DAVID HELBOCK is clearly a guy who is difficult to pigeonhole, his Random Control Trio project, for example, often involving a complex array of instruments on stage to present his own music and almost comedic reinterpretations at the edge of unpredictability.

Read my full review at LondonJazz News…

Released on 26 March 2021 and available in CD and vinyl formats at ACT Music.

 

David Helbock piano
Sebastian Studnitzky trumpet
Arne Jansen guitar

Cover art: Violet Blue Monk – Ugo Rondinone, painted cast bronze, 2020

davidhelbock.com

ACT Music – 9927-2 (2021)

REVIEW: ‘Quiet Is The Star’ – Georgia Mancio & Alan Broadbent

HAVE YOU EVER peered into the midnight-blue yonder to pick out its brightest astral personalities, and then watched in awe as endless constellations begin to unfold before your eyes? A metaphor, perhaps, for the magical, prolific songwriting and performing collaboration of vocalist/lyricist Georgia Mancio and pianist/composer Alan Broadbent, revealing still more wonder in new release Quiet Is The Star.

Following a chanced-upon opportunity in 2013 to perform together as a duo, Mancio and Broadbent began to build a collection of co-written material, some of which the double Grammy award-winning pianist had penned, many years ago, as wordless instrumental pieces waiting for wings. All was revealed in 2017’s glorious Songbook – its quartet line-up completed by double bassist Oli Hayhurst and drummer Dave Ohm – and this successful pairing of authoritative musicianship and heartfelt poetry kindled an ongoing creative partnership which has led to a current total of 33 songs in the tradition of timeless jazz standards (all newly published in a desirable lead-sheet songbook*).

The nine numbers of Quiet Is The Star find the two artists in their pure, alchemic environment of pianist and vocalist, exposing the structure, detail and elegance of sensitively-crafted songs whose themes reflect love, loss, family, friendship and empathy. Georgia Mancio’s ability to complement Alan Broadbent’s music with the perfect lyric, and then deliver it either at breathtaking speed or with lush, romantic eloquence, never wanes. This selection focuses largely on the latter, with a fine, balladic style redolent of, say, Rodgers and Hart or Johnny Mercer.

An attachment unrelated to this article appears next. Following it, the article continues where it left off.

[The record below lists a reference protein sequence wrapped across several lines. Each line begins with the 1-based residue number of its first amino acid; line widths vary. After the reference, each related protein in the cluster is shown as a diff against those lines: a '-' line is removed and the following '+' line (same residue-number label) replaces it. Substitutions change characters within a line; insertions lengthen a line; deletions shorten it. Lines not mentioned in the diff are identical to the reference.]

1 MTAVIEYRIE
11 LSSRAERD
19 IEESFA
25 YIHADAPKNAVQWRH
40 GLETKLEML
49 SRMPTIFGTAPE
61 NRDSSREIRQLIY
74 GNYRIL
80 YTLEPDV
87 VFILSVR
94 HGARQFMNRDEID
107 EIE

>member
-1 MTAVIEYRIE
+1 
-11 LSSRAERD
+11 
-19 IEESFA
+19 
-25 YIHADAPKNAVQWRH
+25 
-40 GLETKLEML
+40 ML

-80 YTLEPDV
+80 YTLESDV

Such comparison can be heard in the sunshiny yet lost-love resignation of I Can See You Passing By (“No need to say hello when it’s goodbye”) or the fond, sisterly recollections breezily portrayed in All My Life (“I think of that child, all her thoughts running wild with exhilaration … you will listen to me, take my side, let me see all the things that I still can be”). Let Me Whisper To Your Heart continues the close-family theme with its emotive but sweet legacy of beautiful images (“Let me welcome each sunrise … and find you”), while elegant Tell The River expresses a deep desire for justice and freedom (“Tell my children to grow strong and healthy … tell them you will find me free”).

An early Alan Broadbent tune, bluesily ornamented, conveys When You’re Gone From Me’s expression of hope in adversity through an autumnal sense of longing (russet shades of Michel Legrand), with poignant, shadowy Night After Night sharing that search for positivity; and in If I Think Of You, Georgia Mancio’s heartfelt phrases (“Every road is clear and true, if I think of you”) perfectly adorn its touchingly warm piano melodies and harmonies. Time after time, these are songs whose joint mastery suggests they have already become established in a much-loved stage show or movie musical, an impression heard again within the graceful, reassuring glow of If My Heart Should Love Again. To close, Quiet Is The Star’s twinkling lap displays a supremely exquisite and quietly affecting marriage of words and music: “I see the sky, I watch the birds go by. They seem to tell us: we too can find which way to follow, which ties to bind” – encouragement indeed that, amidst life’s tribulations, all will be well.

The particular character, intonation and accuracy of Georgia Mancio’s voice makes it one of the most compelling I’ve known, infusing and shaping every phrase with honesty and emotion; and her artistic alliance with Alan Broadbent grows ever stronger. Look into this album’s glinting treasures. Reflected there, especially in these days, is beauty to hold dear.